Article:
On September 12, the U.S. Senate Caucus on International Narcotics Control held a hearing on Colombia’s counternarcotics efforts. Here’s a few notes on some of the most important trends worth keeping in mind when it comes to Colombia’s drug policy.
1.) Colombia has seen a sharp increase in cultivation of coca, the plant used to make cocaine.
The U.S. government estimated that, at the end of 2016, 188,000 hectares (465,000 acres) of Colombian territory were planted with coca. That’s a 133 percent increase from what the USG measured in 2013, and the highest U.S. estimate ever. The USG estimate of 710 tons of cocaine produced in 2016 is 202 percent greater than in 2013.
Using a different methodology, the UN Office on Drugs and Crime estimated that, at the end of 2016, 146,000 hectares (361,000 acres) of Colombian territory were planted with coca. That’s a 204 percent increase from what UNODC measured in 2013, and the agency’s third-highest estimate ever. The UNODC estimate of 866 tons of cocaine produced in 2016 is 34 percent greater than in 2015.
2.) While U.S. deaths from cocaine use increased in 2015, nearly all of the increase involved cases that also involved opioid abuse.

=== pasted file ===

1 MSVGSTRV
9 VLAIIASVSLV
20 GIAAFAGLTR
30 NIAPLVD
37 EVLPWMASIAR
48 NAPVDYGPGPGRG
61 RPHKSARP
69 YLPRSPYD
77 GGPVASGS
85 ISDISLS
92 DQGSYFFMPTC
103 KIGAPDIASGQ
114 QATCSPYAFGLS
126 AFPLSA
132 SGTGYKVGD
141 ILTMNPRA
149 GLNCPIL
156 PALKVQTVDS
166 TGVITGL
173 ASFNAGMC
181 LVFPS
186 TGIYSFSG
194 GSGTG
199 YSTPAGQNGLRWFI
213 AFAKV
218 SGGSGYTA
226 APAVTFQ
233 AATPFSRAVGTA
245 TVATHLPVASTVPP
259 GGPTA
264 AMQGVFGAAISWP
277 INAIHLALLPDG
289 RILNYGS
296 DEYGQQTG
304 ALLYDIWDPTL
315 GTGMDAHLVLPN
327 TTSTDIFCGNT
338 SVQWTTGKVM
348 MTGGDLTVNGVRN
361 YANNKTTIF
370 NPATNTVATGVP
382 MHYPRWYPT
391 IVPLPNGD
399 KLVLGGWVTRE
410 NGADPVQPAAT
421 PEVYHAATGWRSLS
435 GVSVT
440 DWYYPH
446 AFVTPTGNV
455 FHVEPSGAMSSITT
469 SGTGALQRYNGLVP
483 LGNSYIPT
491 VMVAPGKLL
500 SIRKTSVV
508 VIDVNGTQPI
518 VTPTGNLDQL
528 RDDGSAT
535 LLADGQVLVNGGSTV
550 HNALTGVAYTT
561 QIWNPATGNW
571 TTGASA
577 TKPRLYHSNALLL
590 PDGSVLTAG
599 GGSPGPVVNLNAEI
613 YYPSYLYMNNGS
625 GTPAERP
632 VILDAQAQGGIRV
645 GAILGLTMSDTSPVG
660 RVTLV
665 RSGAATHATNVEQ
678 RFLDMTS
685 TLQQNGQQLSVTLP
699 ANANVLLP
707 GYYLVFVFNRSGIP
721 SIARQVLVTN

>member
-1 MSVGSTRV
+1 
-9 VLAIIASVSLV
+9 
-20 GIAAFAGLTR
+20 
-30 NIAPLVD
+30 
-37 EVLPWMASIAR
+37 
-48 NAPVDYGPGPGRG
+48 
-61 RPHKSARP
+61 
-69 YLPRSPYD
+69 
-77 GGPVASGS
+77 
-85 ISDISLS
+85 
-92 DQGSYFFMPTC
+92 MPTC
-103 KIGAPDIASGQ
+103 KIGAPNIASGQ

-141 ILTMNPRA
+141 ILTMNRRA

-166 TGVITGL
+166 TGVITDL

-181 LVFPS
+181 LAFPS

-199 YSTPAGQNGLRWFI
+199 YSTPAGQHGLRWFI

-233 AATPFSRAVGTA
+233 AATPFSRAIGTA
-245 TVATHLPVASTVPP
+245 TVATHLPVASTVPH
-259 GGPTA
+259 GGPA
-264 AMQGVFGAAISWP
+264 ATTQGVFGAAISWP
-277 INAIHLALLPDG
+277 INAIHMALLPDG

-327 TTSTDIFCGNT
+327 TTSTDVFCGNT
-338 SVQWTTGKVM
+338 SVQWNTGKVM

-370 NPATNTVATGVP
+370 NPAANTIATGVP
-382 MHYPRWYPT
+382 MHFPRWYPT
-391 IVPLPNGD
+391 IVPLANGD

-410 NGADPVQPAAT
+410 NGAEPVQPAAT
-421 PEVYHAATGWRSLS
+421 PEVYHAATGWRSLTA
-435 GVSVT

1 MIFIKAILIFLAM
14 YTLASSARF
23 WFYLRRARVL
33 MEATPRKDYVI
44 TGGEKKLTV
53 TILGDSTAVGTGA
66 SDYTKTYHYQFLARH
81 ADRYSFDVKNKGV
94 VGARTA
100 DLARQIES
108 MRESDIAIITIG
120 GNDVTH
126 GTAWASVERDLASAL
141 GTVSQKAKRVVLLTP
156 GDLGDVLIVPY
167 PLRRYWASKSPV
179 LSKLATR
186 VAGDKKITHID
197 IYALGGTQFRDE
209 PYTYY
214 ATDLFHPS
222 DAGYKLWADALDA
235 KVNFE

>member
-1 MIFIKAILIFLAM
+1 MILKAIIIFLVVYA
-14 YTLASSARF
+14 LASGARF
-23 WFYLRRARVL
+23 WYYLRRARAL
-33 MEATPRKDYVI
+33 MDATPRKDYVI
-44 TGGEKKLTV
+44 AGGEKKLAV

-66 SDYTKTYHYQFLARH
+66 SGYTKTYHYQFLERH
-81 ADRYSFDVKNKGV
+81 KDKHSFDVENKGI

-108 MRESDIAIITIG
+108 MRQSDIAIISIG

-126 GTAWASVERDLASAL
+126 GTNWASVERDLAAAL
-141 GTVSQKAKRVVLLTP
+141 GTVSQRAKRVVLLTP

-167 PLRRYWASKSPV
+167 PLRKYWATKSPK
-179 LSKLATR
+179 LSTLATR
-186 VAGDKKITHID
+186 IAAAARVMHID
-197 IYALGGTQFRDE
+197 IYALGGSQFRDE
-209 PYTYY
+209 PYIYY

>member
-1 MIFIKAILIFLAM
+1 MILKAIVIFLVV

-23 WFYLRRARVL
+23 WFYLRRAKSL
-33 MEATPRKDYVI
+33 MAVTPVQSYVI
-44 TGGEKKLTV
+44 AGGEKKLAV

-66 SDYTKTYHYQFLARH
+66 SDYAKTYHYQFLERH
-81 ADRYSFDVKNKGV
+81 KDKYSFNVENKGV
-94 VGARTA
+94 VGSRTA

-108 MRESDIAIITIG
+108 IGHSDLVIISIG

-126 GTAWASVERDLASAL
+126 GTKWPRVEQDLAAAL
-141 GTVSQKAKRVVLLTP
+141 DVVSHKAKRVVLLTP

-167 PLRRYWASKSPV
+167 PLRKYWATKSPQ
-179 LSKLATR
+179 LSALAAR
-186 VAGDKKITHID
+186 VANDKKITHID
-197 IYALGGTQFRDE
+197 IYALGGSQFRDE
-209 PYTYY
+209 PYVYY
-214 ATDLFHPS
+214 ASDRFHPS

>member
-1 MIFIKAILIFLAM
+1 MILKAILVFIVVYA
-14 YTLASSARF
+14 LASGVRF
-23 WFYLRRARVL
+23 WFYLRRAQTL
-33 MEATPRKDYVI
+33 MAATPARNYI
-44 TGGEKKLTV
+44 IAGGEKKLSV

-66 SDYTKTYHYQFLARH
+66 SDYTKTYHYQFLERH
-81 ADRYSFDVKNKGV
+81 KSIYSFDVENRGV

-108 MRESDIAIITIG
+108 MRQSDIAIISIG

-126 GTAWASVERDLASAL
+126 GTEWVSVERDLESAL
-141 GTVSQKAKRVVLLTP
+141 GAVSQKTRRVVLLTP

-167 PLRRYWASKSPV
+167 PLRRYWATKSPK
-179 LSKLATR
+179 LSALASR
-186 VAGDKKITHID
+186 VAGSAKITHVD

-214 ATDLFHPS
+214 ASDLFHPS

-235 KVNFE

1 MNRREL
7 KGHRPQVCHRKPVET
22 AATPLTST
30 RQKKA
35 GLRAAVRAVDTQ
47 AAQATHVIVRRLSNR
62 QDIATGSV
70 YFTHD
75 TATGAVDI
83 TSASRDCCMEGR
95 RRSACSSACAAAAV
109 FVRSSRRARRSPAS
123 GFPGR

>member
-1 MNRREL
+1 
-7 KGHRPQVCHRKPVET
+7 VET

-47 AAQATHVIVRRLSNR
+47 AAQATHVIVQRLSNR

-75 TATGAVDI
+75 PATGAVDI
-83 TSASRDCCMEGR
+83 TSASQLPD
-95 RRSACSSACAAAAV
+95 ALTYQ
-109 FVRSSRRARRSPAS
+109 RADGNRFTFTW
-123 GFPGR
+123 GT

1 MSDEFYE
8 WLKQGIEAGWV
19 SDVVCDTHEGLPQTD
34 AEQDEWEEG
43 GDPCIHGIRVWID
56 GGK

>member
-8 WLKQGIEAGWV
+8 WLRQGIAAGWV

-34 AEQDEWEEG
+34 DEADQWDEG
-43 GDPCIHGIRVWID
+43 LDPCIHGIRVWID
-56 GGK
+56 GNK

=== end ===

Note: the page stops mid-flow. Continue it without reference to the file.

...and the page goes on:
“Deaths involving cocaine without opioids have increased at a much slower pace than cocaine deaths that also involve opioids,” notes a July DEA report.
3.) Colombia is not a major source of opiates or opioids.
Assistant Secretary of State for International Narcotics Control and Law Enforcement Affairs William Brownfield said in March: “My estimate is that between 90 and 94 percent of all heroin consumed in the United States comes from Mexico. My estimate is that a very tiny percentage now, perhaps as little as 2 percent to 4 percent, comes from Colombia. And the remainder, which might be somewhere in the 4 to 6 percent category, comes from Asia, the majority of that coming from Afghanistan.”
4.) The end of aerial herbicide spraying is not the sole or main cause of the increase in coca growing.
5.) The peace accord with the FARC guerrillas is not the sole or main cause of the increase in coca growing.
In a March analysis drawing on numerous sources, WOLA identified seven reasons for Colombia’s coca cultivation increase. A singular focus on aerial eradication misses the picture. These reasons included:
6.) Today, focusing too much on the ex-FARC is an outmoded approach that won’t fix the problem.
In early 2017, the FARC concentrated 7,000 fighters and over 2,000 militia members into 26 small zones around the country and handed 8,112 guns in to the United Nations. As the guerrillas vacated their areas of influence, many areas experienced momentary disruptions to the coca trade, with buyers failing to appear and prices plummeting. The gap in the cocaine trade left by the FARC is being filled quickly, though, by smaller groups. They include organized crime structures like the “Urabeños” or “Gulf Clan” and many smaller entities; the smaller ELN and EPL guerrilla groups; and several hundred FARC “dissidents” who either rejected demobilization or deserted later.